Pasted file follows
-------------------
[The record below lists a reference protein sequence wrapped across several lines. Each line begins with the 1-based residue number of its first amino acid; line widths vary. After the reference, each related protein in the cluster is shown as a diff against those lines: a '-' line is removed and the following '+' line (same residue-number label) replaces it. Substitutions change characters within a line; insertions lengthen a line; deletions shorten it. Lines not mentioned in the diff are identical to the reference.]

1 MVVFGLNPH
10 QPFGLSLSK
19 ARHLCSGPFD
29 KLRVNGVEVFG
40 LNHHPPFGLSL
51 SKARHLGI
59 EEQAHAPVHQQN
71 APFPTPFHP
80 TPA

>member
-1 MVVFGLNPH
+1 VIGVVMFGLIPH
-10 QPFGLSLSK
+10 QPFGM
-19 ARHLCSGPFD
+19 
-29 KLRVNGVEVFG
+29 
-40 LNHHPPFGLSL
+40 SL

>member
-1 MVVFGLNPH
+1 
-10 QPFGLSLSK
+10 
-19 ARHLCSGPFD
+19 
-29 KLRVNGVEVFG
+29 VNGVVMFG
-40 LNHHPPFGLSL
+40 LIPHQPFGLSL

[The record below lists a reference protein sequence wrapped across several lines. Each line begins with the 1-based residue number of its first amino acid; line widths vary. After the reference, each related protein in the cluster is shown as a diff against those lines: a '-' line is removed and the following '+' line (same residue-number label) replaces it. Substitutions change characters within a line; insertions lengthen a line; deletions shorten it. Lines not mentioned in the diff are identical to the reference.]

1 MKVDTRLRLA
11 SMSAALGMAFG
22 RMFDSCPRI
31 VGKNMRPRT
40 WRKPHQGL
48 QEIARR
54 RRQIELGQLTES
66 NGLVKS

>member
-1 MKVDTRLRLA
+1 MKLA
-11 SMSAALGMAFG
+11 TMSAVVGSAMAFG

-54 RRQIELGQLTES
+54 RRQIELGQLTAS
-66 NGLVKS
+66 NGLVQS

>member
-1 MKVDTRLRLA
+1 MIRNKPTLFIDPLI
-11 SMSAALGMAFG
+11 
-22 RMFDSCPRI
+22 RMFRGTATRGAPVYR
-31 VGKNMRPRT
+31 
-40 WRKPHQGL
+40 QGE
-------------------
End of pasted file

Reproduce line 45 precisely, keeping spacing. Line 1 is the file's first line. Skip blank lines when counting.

-11 SMSAALGMAFG